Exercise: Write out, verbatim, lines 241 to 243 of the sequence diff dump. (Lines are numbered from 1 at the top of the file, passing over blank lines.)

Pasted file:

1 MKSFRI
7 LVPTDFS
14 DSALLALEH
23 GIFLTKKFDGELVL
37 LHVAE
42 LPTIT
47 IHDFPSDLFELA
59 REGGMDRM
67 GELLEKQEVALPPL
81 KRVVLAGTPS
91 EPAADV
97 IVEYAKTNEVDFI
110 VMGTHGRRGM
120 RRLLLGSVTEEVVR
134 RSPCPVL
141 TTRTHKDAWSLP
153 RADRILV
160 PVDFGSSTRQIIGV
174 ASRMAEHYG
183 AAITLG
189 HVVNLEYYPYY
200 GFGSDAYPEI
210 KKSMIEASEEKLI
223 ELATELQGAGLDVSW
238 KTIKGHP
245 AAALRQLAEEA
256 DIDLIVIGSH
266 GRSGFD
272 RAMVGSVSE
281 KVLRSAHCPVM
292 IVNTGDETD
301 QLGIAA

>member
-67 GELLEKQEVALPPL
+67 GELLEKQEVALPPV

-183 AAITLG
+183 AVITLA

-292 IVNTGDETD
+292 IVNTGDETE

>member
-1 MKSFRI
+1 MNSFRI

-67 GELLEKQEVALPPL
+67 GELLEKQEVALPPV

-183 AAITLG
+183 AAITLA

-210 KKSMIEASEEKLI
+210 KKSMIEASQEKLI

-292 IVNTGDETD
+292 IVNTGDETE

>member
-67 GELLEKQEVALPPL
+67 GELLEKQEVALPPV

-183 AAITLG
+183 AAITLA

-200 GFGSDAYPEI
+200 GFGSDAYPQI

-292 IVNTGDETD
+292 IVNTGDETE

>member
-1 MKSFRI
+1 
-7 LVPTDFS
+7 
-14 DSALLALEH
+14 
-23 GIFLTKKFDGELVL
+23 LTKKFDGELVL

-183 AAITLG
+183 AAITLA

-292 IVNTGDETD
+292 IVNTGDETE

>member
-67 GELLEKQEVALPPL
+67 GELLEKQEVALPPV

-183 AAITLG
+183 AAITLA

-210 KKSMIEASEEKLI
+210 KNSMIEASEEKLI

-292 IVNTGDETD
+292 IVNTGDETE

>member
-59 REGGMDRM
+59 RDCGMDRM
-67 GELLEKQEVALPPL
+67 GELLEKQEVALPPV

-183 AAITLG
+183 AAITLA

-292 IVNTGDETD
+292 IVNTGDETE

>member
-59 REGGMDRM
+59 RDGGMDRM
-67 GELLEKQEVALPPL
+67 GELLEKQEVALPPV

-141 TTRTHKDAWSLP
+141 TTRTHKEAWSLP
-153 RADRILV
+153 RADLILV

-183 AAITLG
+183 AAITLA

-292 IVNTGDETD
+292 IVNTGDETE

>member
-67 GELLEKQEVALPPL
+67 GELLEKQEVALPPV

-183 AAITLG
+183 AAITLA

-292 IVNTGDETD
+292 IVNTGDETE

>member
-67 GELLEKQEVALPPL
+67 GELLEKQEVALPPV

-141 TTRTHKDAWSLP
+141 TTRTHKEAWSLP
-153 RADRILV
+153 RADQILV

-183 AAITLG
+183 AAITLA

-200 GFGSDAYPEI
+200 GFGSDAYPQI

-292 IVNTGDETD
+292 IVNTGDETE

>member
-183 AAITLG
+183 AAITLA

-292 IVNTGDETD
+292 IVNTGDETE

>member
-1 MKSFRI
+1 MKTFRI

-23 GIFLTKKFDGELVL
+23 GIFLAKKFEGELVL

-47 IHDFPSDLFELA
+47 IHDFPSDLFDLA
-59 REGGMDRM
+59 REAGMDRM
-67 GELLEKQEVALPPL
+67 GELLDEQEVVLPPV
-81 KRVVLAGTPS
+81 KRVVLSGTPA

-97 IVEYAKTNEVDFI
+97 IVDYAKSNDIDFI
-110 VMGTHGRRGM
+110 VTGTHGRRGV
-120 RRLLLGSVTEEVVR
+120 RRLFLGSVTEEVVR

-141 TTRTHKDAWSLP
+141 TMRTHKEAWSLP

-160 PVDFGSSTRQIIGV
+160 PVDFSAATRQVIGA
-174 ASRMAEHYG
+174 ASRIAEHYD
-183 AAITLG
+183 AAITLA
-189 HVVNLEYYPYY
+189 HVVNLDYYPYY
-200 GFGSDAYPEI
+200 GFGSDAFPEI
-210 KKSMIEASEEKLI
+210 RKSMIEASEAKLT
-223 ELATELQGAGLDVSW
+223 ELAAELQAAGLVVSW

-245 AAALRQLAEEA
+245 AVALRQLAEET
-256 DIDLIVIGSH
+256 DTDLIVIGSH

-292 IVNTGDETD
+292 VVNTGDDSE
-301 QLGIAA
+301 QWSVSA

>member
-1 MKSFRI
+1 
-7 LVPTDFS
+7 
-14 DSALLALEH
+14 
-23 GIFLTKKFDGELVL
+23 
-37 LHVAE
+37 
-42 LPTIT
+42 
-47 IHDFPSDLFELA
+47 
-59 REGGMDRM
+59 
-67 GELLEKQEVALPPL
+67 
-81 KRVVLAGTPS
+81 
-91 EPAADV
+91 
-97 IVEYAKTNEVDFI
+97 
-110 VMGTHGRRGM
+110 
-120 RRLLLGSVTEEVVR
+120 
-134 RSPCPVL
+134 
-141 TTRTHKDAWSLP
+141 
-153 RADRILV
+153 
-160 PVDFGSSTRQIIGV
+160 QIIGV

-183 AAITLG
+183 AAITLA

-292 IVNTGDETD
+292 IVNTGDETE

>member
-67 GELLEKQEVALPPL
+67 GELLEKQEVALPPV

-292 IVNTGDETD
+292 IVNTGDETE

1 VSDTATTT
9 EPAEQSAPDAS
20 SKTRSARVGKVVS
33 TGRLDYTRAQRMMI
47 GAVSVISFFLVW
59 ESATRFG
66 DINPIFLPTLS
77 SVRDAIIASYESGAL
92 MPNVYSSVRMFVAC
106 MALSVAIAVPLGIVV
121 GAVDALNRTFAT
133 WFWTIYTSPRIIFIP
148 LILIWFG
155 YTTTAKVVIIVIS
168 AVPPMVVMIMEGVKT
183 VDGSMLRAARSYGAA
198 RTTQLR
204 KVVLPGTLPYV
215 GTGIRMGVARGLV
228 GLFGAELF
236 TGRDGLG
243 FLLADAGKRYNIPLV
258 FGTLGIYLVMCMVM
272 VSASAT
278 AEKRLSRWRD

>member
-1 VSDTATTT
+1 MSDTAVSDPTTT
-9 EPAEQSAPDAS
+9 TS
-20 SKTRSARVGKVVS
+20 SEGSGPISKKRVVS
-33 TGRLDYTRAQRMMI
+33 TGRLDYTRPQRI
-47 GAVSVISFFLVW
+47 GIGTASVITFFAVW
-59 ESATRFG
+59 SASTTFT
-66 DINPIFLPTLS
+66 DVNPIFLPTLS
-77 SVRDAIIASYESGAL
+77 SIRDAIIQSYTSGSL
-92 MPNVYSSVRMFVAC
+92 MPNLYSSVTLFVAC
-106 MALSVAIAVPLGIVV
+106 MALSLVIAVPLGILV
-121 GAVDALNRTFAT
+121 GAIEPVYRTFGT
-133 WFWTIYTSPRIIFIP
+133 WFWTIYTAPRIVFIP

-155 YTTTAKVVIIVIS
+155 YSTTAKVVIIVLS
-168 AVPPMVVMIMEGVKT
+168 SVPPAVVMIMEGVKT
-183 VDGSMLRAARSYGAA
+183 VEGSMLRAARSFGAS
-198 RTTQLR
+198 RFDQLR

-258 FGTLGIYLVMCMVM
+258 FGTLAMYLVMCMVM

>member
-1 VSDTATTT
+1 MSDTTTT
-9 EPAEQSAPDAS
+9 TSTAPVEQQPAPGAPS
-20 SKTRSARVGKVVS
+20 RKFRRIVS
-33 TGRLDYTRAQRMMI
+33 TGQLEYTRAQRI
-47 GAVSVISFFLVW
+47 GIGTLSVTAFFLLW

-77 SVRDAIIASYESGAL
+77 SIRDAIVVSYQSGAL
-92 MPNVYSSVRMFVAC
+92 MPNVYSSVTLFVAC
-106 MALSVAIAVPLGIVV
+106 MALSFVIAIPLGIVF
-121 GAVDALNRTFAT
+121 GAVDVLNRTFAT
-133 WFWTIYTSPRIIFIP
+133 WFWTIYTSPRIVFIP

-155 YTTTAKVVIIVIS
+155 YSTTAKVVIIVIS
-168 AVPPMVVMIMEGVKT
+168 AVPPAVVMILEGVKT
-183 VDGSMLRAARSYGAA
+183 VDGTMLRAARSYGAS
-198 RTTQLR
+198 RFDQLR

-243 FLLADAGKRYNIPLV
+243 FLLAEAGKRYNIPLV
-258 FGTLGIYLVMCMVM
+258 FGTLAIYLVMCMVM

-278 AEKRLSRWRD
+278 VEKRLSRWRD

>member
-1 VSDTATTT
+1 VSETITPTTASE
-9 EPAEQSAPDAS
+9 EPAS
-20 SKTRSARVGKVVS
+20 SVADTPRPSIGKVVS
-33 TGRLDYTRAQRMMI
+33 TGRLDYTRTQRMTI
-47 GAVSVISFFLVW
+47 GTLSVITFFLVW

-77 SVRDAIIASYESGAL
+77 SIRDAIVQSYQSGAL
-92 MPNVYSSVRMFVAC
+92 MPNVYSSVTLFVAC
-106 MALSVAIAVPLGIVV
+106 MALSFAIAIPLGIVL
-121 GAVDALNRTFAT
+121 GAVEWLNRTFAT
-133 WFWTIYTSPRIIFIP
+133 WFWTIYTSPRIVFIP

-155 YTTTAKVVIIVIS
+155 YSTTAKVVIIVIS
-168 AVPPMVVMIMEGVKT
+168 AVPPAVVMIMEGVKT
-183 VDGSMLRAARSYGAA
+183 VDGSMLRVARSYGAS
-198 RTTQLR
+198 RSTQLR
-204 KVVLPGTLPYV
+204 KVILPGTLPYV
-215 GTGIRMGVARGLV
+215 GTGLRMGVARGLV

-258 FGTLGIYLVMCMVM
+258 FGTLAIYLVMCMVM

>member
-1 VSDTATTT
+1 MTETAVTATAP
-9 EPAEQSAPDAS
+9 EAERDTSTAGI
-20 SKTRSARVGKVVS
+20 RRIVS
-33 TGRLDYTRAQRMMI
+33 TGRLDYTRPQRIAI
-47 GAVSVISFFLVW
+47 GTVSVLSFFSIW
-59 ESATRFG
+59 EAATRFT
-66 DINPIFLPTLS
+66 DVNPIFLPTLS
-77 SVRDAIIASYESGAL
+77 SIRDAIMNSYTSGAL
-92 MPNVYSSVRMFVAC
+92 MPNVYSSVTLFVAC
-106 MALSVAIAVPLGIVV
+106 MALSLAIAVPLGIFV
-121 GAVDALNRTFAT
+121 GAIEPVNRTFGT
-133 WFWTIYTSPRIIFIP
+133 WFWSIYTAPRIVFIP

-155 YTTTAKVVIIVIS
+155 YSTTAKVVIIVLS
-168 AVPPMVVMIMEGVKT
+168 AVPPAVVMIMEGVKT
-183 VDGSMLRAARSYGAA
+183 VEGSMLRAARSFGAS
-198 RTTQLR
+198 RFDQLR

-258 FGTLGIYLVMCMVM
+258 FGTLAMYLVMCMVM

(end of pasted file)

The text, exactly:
272 VSASAT
278 AEKRLSRWRD

>member